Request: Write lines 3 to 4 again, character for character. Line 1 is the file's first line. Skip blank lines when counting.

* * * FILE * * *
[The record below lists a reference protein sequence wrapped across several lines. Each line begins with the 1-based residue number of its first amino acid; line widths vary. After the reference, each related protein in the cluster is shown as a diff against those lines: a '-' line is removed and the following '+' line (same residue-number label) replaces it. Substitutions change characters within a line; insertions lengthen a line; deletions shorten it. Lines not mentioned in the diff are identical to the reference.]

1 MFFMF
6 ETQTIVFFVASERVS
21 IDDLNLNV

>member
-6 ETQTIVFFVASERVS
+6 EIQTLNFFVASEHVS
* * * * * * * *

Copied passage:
6 ETQTIVFFVASERVS
21 IDDLNLNV